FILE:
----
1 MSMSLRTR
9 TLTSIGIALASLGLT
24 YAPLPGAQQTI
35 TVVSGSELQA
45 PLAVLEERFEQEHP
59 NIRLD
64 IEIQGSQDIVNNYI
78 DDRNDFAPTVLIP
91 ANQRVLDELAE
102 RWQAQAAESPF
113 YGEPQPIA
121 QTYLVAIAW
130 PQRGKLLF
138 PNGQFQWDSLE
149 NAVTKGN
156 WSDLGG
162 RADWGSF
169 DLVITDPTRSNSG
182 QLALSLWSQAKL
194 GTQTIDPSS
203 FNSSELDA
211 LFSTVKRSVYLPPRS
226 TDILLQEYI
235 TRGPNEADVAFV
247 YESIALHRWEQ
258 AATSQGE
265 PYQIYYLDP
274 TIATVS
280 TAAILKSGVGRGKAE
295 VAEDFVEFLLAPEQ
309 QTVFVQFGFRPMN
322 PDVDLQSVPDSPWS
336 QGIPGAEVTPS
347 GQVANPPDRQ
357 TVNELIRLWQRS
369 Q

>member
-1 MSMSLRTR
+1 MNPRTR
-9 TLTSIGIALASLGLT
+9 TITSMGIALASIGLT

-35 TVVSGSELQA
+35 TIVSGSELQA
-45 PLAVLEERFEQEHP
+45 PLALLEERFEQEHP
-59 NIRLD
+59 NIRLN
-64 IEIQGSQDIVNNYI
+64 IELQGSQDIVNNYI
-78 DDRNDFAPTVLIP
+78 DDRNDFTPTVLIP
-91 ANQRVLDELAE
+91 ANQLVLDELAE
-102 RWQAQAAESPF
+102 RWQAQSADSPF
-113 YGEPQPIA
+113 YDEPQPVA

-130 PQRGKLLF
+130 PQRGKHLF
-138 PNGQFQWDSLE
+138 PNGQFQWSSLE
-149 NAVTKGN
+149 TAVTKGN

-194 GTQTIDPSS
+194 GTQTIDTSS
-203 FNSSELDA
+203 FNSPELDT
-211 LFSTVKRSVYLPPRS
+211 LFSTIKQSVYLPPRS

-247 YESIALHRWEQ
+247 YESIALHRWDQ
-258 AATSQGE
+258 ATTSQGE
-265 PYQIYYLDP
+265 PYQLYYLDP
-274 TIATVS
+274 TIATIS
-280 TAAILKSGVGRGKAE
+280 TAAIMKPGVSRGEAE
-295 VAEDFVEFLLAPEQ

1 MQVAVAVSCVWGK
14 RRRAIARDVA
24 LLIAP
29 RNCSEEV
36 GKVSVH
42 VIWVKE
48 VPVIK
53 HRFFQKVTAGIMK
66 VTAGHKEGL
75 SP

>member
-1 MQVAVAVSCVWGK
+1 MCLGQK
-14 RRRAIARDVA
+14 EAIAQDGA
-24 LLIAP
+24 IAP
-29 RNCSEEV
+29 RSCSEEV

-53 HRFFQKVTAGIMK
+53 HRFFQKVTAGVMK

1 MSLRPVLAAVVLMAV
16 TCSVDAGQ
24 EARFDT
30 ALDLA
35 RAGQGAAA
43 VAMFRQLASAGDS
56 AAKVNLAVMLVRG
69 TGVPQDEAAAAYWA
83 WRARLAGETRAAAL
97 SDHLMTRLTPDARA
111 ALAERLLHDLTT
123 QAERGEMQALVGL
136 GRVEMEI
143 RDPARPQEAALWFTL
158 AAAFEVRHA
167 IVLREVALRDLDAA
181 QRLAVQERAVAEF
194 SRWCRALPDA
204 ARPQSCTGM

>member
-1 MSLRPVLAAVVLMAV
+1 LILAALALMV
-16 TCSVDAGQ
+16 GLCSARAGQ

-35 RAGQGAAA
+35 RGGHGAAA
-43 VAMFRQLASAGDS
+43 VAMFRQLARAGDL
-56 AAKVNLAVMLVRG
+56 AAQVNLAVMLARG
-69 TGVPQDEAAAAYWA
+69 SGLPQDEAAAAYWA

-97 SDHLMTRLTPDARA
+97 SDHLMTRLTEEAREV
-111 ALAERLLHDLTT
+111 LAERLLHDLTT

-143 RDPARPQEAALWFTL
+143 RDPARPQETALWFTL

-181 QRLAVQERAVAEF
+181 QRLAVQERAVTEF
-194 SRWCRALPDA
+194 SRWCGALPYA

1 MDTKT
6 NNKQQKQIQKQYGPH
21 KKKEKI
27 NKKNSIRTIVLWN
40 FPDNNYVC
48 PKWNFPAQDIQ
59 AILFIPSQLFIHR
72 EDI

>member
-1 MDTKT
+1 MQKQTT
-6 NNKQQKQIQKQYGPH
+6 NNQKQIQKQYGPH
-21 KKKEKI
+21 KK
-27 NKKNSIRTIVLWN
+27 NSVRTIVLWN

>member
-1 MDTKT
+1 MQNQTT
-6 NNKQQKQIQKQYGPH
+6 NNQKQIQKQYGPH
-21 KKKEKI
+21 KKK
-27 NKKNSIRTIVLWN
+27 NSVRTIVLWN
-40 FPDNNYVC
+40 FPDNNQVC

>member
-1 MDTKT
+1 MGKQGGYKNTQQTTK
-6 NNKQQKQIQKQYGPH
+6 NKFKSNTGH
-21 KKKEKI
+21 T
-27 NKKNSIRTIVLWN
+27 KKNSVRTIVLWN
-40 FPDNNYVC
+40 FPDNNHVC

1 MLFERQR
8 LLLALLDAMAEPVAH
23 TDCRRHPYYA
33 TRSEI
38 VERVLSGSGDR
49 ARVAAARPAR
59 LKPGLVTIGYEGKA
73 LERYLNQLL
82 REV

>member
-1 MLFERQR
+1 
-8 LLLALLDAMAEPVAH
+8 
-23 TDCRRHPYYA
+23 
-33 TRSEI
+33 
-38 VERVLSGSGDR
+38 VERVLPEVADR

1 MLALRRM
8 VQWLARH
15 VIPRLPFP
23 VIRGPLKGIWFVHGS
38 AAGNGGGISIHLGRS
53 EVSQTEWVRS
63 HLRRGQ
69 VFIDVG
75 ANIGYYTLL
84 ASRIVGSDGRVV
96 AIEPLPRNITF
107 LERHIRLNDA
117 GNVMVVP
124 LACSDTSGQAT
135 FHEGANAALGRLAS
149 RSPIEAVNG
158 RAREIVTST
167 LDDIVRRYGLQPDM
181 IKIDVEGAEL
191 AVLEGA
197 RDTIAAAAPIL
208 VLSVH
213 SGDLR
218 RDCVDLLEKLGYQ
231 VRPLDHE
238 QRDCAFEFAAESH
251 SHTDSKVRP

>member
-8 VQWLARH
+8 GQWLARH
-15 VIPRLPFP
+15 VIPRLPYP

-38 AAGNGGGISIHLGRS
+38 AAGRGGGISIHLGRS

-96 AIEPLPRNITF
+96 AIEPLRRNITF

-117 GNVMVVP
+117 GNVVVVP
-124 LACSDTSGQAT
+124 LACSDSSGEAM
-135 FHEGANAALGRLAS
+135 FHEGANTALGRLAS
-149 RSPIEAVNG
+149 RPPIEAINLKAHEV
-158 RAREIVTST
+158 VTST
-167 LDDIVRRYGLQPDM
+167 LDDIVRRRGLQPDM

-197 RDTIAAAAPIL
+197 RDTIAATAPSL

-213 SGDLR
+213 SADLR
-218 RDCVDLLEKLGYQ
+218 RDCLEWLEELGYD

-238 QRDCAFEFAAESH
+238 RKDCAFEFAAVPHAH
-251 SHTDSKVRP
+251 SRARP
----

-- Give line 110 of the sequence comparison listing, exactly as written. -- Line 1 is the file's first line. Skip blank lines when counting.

83 WRARLAGETRAAAL